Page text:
As he crested the hill, he was relieved to see the Mercedes again. It had slowed down dramatically, so much so that although Steinmetz braked sharply, he was soon only a hundred yards behind the other car. They were on an unusually straight stretch of road; nothing was coming from the other direction. Any normal driver would take the opportunity to pass the dawdling Mercedes, and Steinmetz realised that if he didn’t do that his cover would certainly be blown. It would be obvious that he was following.
There was nothing for it, so he started to swing out to overtake. The road here ran like a causeway on top of an embankment, with the land sloping away to form a steep drop on either side. Mireille would hate this, he thought – his wife had a terrible fear of heights.
He kept his eyes straight ahead as he started to overtake. But as he did so the Mercedes picked up speed; it was taking Steinmetz longer than expected to pass. Then suddenly he saw a shadow coming from the passenger’s side, and he realised that the Mercedes was pulling out on to his side of the road.
Steinmetz hit his horn and jammed on the brakes. But it was too late – the Mercedes’s front wing smashed into the Renault, knocking the smaller car towards the flimsy barrier on the left side of the road. Steinmetz desperately swung the steering wheel to the right, but the Mercedes was still pushing against his car, making a terrible grinding noise of clashing steel. As his car slid left towards the barrier, Steinmetz saw with a helpless sense of dread what was going to happen next.
The Renault hit the thin barrier like a bullet going through a paper bag, and hurtled off the road. The front of the car dipped in the air, lifting Steinmetz up in his seat. The Renault landed and flipped on to its side. It rolled over once, twice, and then a third and final time, until it sat crookedly upright on its one remaining wheel. It had lost both front doors, and its roof was crushed like a concertina.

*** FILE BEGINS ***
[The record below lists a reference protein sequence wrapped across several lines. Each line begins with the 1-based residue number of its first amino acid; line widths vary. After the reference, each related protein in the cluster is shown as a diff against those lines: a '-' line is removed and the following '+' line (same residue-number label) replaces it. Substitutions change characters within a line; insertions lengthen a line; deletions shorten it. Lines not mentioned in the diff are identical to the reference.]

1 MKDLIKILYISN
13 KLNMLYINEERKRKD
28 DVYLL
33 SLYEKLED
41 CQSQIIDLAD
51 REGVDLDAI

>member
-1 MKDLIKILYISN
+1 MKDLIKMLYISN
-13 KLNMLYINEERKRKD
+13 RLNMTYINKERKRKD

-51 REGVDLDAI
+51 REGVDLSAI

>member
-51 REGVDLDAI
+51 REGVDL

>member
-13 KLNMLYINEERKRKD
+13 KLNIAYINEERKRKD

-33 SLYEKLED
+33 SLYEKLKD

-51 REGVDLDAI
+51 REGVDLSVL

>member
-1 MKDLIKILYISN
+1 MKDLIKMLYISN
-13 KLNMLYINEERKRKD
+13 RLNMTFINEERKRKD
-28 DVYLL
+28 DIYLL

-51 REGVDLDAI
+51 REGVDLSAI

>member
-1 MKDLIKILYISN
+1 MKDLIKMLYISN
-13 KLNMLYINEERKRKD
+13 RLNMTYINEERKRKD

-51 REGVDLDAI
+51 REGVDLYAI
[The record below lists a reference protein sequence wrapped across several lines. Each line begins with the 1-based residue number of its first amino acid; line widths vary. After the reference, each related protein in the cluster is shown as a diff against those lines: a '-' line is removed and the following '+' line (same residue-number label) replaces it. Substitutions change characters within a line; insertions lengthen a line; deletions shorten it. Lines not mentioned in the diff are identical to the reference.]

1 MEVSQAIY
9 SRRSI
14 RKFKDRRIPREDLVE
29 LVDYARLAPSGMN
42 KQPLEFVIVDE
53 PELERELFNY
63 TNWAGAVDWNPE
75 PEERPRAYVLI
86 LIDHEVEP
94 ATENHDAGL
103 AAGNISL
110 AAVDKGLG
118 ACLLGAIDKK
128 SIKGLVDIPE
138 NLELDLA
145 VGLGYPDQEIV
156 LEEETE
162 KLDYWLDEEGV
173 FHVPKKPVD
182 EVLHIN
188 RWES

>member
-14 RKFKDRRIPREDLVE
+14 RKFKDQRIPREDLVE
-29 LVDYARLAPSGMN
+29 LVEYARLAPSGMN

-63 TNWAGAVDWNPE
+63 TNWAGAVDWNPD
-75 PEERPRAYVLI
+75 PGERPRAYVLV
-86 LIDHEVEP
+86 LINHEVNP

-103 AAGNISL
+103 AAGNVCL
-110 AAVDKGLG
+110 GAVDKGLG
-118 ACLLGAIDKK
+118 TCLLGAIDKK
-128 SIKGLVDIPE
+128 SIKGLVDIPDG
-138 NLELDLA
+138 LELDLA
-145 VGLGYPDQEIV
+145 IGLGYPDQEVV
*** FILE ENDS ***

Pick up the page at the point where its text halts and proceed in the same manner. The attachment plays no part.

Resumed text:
Forty minutes later, a fireman attending the scene remarked to a colleague that it was a miracle that the car hadn’t caught fire. His colleague looked at the body being removed from the Renault’s front seat, and said softly, ‘Some miracle.’
Russell White sat in the locker room with his head in his hands. Though he played tennis regularly twice a week, today for some reason he felt exhausted. His heart was racing and he was still breathing fast ten minutes after the game had finished. He must be putting on weight or perhaps it was just his age – forty-five next week. But that wasn’t old. The game on the indoor courts was always faster than on grass, but it would be weeks before the Geneva spring was far enough advanced for the outside courts to be used. He must cut down the alcohol and change his diet.
His tennis partner and colleague Terry Castle emerged, whistling, from the showers. ‘You OK, old chap?’ He nodded and Terry went on whistling as he put on his clothes – the informal uniform of soft wool jacket, open-necked shirt and slip-on shoes which the younger diplomats favoured.
‘If you’re sure, I’ll rush off. Got a meet in twenty minutes. See you back at the Station.’ He slung his bag over his shoulder and strode out.
White watched the younger man go, envying him his lean figure and jaunty attitude to life. He got up slowly, showered and dressed carefully. He himself still favoured the traditional Foreign Office style – a well-cut striped cotton shirt from Hilditch & Key in Jermyn Street, a blue worsted suit made by a tailor he’d been frequenting for years, and polished brogues.
He was standing in front of the mirror adjusting his Travellers Club tie when he saw the reflection of a man in tennis whites emerge silently from between the line of lockers behind ...